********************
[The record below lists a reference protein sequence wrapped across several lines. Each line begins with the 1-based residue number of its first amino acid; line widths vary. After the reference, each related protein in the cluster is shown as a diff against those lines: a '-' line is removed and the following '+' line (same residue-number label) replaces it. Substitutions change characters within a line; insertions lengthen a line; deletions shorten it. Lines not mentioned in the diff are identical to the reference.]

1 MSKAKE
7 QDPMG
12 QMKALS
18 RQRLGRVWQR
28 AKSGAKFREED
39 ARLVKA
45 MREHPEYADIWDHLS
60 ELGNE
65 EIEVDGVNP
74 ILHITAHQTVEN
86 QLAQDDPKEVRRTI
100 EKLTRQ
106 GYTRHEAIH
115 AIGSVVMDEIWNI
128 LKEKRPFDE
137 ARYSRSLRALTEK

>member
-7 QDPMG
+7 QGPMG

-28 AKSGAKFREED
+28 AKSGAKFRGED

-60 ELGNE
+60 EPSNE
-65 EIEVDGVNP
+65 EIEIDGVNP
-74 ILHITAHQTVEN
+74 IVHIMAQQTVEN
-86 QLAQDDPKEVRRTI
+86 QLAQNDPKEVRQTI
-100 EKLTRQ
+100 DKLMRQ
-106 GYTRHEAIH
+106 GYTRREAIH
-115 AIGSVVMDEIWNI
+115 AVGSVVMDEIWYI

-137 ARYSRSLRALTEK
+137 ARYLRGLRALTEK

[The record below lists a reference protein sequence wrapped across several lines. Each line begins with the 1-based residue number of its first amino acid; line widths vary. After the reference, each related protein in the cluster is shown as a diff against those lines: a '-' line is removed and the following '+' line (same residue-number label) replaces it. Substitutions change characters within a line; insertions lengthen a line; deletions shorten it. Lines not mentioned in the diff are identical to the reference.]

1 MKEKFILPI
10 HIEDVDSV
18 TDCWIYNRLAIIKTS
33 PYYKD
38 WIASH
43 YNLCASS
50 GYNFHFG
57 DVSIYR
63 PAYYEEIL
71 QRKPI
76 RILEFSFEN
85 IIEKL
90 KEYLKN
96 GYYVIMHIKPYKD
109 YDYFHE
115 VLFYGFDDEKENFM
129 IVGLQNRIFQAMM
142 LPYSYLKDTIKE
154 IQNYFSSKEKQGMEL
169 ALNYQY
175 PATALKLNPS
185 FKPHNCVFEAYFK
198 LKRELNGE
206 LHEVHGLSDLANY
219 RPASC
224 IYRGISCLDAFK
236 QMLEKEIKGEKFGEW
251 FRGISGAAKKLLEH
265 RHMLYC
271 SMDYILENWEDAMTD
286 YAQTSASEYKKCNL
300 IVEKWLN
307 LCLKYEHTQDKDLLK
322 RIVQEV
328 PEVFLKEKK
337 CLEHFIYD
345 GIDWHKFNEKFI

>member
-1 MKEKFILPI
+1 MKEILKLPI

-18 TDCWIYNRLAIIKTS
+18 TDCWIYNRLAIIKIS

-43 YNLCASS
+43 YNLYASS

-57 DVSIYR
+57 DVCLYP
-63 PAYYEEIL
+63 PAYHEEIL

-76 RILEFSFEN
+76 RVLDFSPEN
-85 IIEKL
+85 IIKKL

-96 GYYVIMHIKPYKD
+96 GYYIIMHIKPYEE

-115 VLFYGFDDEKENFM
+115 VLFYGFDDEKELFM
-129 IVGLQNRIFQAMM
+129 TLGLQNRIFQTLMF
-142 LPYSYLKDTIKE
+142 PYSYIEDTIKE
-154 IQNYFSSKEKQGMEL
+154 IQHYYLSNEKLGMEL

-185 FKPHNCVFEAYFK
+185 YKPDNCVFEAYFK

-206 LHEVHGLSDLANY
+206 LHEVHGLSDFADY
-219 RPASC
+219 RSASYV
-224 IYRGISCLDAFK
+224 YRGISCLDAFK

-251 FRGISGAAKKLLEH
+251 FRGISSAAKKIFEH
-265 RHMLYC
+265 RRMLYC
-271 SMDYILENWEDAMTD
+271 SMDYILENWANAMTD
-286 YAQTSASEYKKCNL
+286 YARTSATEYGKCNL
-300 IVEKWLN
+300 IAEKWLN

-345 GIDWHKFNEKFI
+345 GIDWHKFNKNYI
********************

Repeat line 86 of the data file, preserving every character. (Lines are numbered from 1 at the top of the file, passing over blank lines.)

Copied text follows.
-63 PAYYEEIL